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Here are some ways that we can use our breath in meditation and in daily life:
1) To destress - When we’re feeling stressed, often our intuition is best: pause and take a deep breath. Why not trying sighing? It’s a great tension release. Take an inhale through your nose that’s 2x a normal inhale and let it go passively by exhaling through the mouth. Really enjoy the “letting go” part of the exhale. Don’t rush it by forcing the air out. You can ad a vocalization like a moan if it feels good.
2) As an object of meditation. The breath is handy because it’s always there, acting like a our own built in metronome to stabilize our focus. There are options for using your breath as an object of attention. The first is to appreciate and soak into the physical sensations of the breath. You can zoom out and evenly cover the whole breath in it’s totality, or zoom into different parts of the breath. The nose, chest, belly movements, etc. Become absorbed by whatever you feel in that area. We can also use the breath as a source of contact with flow, the dynamic force of change. Observe the movement, vibrations, expansion and contraction of the forces of breathing. Soak into that.
3) To stay grounded or balanced. If meditation is making you feel spacey, out of touch, overwhelmed or anxious, you can always come back to breathing to find balance. We can also do this routinely in daily life to send feedback to your nervous system to stay balanced, both relaxed and alert.
The autonomic nervous system (the part that we don’t consciously control) is made up of two parts, the sympathetic and parasympathetic branches.
Breath offers us direct control of the autonomic nervous system. Emphasizing the inhale stimulates the sympathetic, or ‘flight or flight’ branch while emphasizing the exhale stimulates the parasympathetic or ‘rest and digest” branch. They should be working together to keep us both relaxed and alert, adjusting one way or the other with our needs like gas and brake pedals. Chronic overstimulation of the up-regulated ‘fight or flight’ system is unhealthy.
Resonant (Coherent, Rhythmic) breathing brings our nervous system into a state of balance. Use a timer with a chime or a metronome to time your in and out breaths. This one is popular:
Try to get the length to one inhale or exhale every 5-6 seconds. Start out faster if you need, and work up to slowing down. Play with it a bit, everybody is a little different. Try this just for a few minutes a couple times a day, and if you like it, do it as much as you want.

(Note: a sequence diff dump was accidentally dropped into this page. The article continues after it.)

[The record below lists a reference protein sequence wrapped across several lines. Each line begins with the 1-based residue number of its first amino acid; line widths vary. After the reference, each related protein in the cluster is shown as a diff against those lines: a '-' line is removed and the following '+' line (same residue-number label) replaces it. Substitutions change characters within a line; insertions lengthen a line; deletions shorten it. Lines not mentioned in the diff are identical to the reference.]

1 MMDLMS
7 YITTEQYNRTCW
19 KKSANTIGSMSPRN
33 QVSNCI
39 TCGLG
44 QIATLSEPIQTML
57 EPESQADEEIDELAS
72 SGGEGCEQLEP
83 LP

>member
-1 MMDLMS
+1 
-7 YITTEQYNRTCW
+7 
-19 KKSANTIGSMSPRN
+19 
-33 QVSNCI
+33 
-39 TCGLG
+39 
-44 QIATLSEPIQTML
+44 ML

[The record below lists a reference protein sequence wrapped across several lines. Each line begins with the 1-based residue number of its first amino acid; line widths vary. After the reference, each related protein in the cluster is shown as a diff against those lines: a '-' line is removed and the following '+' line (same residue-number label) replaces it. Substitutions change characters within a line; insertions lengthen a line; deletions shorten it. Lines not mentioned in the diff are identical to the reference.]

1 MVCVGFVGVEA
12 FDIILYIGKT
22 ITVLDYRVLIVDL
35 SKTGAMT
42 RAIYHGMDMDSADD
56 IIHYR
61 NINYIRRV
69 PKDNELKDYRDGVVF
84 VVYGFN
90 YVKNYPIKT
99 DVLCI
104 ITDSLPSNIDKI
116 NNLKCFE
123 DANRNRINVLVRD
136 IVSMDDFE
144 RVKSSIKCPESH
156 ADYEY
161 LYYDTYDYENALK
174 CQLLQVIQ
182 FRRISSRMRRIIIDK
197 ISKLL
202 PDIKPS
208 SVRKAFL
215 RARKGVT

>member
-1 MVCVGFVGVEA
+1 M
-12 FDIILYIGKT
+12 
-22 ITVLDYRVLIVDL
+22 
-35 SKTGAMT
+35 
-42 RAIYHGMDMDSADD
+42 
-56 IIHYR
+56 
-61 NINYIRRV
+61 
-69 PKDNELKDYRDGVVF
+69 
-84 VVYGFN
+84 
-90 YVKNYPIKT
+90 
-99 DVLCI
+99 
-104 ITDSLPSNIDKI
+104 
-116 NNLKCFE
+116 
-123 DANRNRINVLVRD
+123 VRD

4) Combine with a meditation practice. You can use both of the techniques we’ve tried, sighing and coherent breathing for a few minutes before meditation. You can use these breathing techniques in the middle of a long sit as well.
Another way of bringing breath work into your meditation practice is to “check in” with your breath when you’re settling into a meditation posture.
Looking at the animation above, here are some things to compare to your own breath:
Is your posture ready to allow a full, complete breath?
Is your belly moving as a result of diaphragm breathing?
Is the belly expanding on inhale/contracting on exhale?
Are the ribs expanding when you inhale, contracting on inhale?
Are you breathing out and not up? Your shoulders shouldn’t be elevating, at least not very much.
If any of these things don’t seem right, do your best to make even subtle improvements. Over time, the adjustments you make will become habits.
Here’s one of the many great ways to strengthen you diaphragm. This one also feel great. Try just doing five minutes a day of this for awhile.
5) Controlling you nervous system. Most breathing techniques play around with some variation on the In/Out cycle, maximizing control of the nervous system.
Remember that the up-regulating ‘fight or flight’ nervous system is influenced by the inhale and down-regulating ‘rest or digest’ is influenced by the exhale. Experiment with controlling their timing to see if anything changes for you. You’ll probably want to extend the exhale as this will induce relaxation, however there may be times when you want to emphasize the inhale to give yourself some energy, when you’re falling asleep on the mediation cushion or in daily life when you’re feeling a bit sluggish.
A good goal to aim for is 4-2-6-2: inhale for a count of 4, pause for 2, exhale for 6 and pause for two. Repeat and enjoy! If you don’t like counting, then once you get the timing roughly down, stop counting. Try lengthening the exhale without counting. That’s good too.